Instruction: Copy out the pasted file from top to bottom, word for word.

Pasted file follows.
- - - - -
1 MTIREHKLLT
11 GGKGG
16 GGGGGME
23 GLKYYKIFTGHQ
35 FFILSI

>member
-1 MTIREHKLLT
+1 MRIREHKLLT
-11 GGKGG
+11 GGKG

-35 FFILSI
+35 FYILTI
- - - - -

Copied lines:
1 MTIREHKLLT
11 GGKGG
16 GGGGGME
23 GLKYYKIFTGHQ
35 FFILSI

>member
-1 MTIREHKLLT
+1 MRIREHKLLT
-11 GGKGG
+11 GGKG

-35 FFILSI
+35 FYILTI